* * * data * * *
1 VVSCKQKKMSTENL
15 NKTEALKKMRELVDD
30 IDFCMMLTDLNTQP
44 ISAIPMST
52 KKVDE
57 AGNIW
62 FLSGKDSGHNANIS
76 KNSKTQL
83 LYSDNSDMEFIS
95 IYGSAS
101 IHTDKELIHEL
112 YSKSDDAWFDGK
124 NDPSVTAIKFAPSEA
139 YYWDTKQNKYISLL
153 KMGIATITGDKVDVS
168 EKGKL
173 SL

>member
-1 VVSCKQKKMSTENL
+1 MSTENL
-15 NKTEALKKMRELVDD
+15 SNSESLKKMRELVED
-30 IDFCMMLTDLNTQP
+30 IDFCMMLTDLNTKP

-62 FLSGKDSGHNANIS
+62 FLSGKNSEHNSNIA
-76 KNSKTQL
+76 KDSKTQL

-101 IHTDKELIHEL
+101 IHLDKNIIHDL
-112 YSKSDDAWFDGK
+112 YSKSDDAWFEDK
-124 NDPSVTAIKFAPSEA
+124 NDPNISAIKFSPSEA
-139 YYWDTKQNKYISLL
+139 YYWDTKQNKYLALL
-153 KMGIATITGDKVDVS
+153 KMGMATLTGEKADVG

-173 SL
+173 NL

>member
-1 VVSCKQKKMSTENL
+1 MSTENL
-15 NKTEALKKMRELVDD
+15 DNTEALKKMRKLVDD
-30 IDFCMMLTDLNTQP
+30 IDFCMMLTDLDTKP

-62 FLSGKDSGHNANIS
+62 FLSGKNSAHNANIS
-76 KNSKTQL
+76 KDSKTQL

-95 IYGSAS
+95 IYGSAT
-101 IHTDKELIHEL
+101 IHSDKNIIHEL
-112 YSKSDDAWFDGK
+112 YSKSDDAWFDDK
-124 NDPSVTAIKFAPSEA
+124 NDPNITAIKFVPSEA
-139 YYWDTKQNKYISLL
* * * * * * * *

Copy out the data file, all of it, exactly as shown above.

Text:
1 VVSCKQKKMSTENL
15 NKTEALKKMRELVDD
30 IDFCMMLTDLNTQP
44 ISAIPMST
52 KKVDE
57 AGNIW
62 FLSGKDSGHNANIS
76 KNSKTQL
83 LYSDNSDMEFIS
95 IYGSAS
101 IHTDKELIHEL
112 YSKSDDAWFDGK
124 NDPSVTAIKFAPSEA
139 YYWDTKQNKYISLL
153 KMGIATITGDKVDVS
168 EKGKL
173 SL

>member
-1 VVSCKQKKMSTENL
+1 MSTENL
-15 NKTEALKKMRELVDD
+15 SNSESLKKMRELVED
-30 IDFCMMLTDLNTQP
+30 IDFCMMLTDLNTKP

-62 FLSGKDSGHNANIS
+62 FLSGKNSEHNSNIA
-76 KNSKTQL
+76 KDSKTQL

-101 IHTDKELIHEL
+101 IHLDKNIIHDL
-112 YSKSDDAWFDGK
+112 YSKSDDAWFEDK
-124 NDPSVTAIKFAPSEA
+124 NDPNISAIKFSPSEA
-139 YYWDTKQNKYISLL
+139 YYWDTKQNKYLALL
-153 KMGIATITGDKVDVS
+153 KMGMATLTGEKADVG

-173 SL
+173 NL

>member
-1 VVSCKQKKMSTENL
+1 MSTENL
-15 NKTEALKKMRELVDD
+15 DNTEALKKMRKLVDD
-30 IDFCMMLTDLNTQP
+30 IDFCMMLTDLDTKP

-62 FLSGKDSGHNANIS
+62 FLSGKNSAHNANIS
-76 KNSKTQL
+76 KDSKTQL

-95 IYGSAS
+95 IYGSAT
-101 IHTDKELIHEL
+101 IHSDKNIIHEL
-112 YSKSDDAWFDGK
+112 YSKSDDAWFDDK
-124 NDPSVTAIKFAPSEA
+124 NDPNITAIKFVPSEA
-139 YYWDTKQNKYISLL